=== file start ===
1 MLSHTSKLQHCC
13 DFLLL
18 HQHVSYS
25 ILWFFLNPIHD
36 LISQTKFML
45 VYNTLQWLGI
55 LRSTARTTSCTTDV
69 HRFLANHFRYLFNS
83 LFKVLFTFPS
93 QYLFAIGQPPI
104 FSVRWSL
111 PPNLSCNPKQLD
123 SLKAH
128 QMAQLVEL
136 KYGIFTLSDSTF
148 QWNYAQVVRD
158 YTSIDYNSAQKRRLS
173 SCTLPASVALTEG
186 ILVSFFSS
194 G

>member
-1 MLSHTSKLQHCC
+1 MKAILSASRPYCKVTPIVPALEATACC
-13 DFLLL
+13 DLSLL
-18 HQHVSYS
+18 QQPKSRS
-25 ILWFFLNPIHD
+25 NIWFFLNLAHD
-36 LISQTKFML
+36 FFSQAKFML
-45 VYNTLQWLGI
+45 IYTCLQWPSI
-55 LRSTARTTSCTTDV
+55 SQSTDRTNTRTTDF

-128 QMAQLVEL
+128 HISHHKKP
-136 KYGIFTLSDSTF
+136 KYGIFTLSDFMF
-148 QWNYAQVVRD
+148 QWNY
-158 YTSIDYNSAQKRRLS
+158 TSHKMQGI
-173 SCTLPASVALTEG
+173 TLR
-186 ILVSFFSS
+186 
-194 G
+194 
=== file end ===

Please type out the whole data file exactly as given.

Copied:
1 MLSHTSKLQHCC
13 DFLLL
18 HQHVSYS
25 ILWFFLNPIHD
36 LISQTKFML
45 VYNTLQWLGI
55 LRSTARTTSCTTDV
69 HRFLANHFRYLFNS
83 LFKVLFTFPS
93 QYLFAIGQPPI
104 FSVRWSL
111 PPNLSCNPKQLD
123 SLKAH
128 QMAQLVEL
136 KYGIFTLSDSTF
148 QWNYAQVVRD
158 YTSIDYNSAQKRRLS
173 SCTLPASVALTEG
186 ILVSFFSS
194 G

>member
-1 MLSHTSKLQHCC
+1 MKAILSASRPYCKVTPIVPALEATACC
-13 DFLLL
+13 DLSLL
-18 HQHVSYS
+18 QQPKSRS
-25 ILWFFLNPIHD
+25 NIWFFLNLAHD
-36 LISQTKFML
+36 FFSQAKFML
-45 VYNTLQWLGI
+45 IYTCLQWPSI
-55 LRSTARTTSCTTDV
+55 SQSTDRTNTRTTDF

-128 QMAQLVEL
+128 HISHHKKP
-136 KYGIFTLSDSTF
+136 KYGIFTLSDFMF
-148 QWNYAQVVRD
+148 QWNY
-158 YTSIDYNSAQKRRLS
+158 TSHKMQGI
-173 SCTLPASVALTEG
+173 TLR
-186 ILVSFFSS
+186 
-194 G
+194 